Judging by the roles which made him one of America’s most famous movie stars, you’d be forgiven for not knowing Val Kilmer was also the youngest actor ever accepted into prestige New York drama school Juilliard. A budding playwright and Shakespearean actor when young, Kilmer’s loftier ideas about the world never quite became clear in the generally schlocky parts he became famous for. He knows this.
Val is in large part an attempt by Kilmer to correct the record, even if he’s now too frail to fully explore the side of acting which first enticed him. He handed over hundreds of hours of home movie footage to directors Leo Scott and Ting Poo, insisting the finished product play at the Cannes Film Festival.
Well, he got that wish. Val has been met with a positive reception and has become an unlikely hot ticket, a bit like the actor himself when he first broke into movies in the mid-1980s. From Top Gun onwards he was a celebrity and by the early-90s a household name, after winning acclaim for his portrayal of Jim Morrison in Oliver Stone’s The Doors.
But as we all know, it never quite happened for Kilmer. Top Gun made him a star but it also made people think he was unsophisticated; unlike Cruise, he would never get an Eyes Wide Shut-sized opportunity to prove them wrong. The nineties saw him star in Tombstone, True Romance, Batman Forever, Heat and The Prince of Egypt. Every performance was celebrated, and Kilmer could be proud of his work in them. But the experience of playing Batman was bruising and he struggled to sell the movie on talk shows. Kilmer’s outspoken personality and shunning of the studios saw him gain a reputation as a “difficult actor”, something which Val portrays quite movingly – yet never really takes a side on.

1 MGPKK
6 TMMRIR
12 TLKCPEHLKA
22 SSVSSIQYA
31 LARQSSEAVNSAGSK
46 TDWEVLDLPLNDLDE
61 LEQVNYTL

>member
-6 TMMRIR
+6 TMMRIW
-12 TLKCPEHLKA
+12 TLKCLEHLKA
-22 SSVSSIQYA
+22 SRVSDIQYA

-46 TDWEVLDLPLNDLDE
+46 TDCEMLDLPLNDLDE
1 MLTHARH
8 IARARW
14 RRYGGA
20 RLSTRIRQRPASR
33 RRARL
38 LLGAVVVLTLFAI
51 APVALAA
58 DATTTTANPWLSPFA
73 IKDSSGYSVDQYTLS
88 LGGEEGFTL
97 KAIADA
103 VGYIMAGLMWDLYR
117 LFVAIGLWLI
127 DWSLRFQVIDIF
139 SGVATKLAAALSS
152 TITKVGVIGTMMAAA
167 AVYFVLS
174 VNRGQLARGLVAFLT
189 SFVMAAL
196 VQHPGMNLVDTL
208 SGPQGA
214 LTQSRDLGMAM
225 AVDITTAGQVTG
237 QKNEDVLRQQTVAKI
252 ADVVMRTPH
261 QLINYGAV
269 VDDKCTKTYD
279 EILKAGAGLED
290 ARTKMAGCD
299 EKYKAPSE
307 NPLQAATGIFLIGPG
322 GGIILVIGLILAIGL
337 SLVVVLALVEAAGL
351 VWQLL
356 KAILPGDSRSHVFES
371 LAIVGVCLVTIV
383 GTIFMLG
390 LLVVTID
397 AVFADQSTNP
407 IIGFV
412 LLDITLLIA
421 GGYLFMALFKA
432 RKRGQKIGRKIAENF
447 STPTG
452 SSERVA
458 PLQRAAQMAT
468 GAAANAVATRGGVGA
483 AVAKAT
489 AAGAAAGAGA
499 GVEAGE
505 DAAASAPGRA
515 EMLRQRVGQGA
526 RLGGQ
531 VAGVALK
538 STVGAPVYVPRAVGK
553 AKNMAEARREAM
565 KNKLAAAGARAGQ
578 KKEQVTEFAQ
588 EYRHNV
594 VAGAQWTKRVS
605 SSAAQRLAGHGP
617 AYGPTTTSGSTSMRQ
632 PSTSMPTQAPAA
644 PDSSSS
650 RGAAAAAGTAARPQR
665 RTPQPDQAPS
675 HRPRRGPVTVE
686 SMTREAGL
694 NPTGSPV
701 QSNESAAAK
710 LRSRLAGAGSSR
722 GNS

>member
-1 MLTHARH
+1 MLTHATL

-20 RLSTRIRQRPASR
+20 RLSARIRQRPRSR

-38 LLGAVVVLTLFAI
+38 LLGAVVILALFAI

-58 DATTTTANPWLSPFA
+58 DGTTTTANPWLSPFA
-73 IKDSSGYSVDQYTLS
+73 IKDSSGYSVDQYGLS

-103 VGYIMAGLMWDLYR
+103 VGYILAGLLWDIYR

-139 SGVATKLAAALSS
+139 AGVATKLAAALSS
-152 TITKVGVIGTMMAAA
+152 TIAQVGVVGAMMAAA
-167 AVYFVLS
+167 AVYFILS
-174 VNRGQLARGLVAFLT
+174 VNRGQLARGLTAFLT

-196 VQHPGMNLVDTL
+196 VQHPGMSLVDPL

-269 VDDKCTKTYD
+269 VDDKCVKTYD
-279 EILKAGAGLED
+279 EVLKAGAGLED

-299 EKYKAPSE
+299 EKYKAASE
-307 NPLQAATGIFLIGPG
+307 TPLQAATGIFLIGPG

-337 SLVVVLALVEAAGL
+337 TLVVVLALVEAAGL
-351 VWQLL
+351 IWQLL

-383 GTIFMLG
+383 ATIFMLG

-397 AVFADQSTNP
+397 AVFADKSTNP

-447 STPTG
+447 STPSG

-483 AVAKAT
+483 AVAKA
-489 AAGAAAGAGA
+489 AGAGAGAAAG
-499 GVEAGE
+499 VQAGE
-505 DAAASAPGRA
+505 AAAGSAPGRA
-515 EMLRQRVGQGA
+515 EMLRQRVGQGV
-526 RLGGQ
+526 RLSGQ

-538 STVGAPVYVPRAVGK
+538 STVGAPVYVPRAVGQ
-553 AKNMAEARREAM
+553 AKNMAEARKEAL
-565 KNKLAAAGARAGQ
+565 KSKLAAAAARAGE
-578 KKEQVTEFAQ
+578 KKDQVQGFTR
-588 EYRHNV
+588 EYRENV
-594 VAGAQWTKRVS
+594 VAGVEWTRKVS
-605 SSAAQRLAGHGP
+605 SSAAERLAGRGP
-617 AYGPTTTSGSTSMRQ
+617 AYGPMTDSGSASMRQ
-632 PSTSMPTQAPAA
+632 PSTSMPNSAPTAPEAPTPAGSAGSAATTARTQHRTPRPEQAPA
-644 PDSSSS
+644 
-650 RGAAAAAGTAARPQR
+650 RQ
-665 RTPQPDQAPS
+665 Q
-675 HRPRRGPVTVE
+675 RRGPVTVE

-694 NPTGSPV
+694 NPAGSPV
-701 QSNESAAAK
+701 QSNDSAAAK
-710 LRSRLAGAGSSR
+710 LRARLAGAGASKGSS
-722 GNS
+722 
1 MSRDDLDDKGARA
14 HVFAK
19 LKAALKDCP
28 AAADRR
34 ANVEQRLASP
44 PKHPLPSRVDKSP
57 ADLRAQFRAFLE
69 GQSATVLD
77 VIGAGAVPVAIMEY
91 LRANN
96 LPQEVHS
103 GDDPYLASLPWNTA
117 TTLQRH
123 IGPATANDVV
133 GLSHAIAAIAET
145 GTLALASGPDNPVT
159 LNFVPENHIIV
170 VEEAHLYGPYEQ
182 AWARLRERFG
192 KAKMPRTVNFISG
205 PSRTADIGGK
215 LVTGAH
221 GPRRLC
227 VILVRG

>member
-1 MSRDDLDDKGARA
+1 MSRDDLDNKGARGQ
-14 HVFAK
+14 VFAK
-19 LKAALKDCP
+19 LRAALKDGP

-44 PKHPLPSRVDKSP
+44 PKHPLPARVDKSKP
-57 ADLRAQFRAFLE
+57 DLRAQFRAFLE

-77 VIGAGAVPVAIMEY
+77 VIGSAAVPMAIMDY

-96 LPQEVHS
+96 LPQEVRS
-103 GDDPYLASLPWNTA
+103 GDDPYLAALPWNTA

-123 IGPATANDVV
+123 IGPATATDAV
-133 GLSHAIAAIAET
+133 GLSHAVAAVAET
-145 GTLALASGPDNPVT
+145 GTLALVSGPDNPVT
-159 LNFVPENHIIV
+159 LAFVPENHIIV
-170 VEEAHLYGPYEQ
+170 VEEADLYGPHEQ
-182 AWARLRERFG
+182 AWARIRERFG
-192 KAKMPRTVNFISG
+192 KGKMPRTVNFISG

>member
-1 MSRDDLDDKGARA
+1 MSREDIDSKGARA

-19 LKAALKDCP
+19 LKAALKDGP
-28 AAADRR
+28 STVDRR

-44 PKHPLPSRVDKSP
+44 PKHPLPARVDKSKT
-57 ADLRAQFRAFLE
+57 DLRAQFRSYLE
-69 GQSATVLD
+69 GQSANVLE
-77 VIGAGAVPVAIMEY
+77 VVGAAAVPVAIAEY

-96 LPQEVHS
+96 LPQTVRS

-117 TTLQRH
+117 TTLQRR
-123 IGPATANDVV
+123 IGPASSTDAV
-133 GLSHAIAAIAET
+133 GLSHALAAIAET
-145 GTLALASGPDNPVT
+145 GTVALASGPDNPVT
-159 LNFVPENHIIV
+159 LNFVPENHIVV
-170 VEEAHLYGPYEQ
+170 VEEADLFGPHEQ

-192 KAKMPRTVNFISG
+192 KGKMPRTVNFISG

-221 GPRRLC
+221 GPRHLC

Still, it’s Kilmer’s unwillingness to bullshit which makes Val so entertaining. Never-before-seen footage from the set of the disastrous The Island of Dr Moreau will be a particular highlight for movie buffs, with some genuine laugh-out-loud moments involving a young David Thewlis and a very, very old Marlon Brando.
Kilmer’s 2015 throat cancer diagnosis hangs over the entire film, though, imbuing Val with a sad sense of dread. Combined with his gruelling but unsuccessful attempt to self-finance a Mark Twain biopic based on a hit play he toured the US with, the last decade or so has been particularly hard for Kilmer. But he’s now cancer-free and, using a clunky breathing tube, able to talk again. Val shows he still has plenty to say.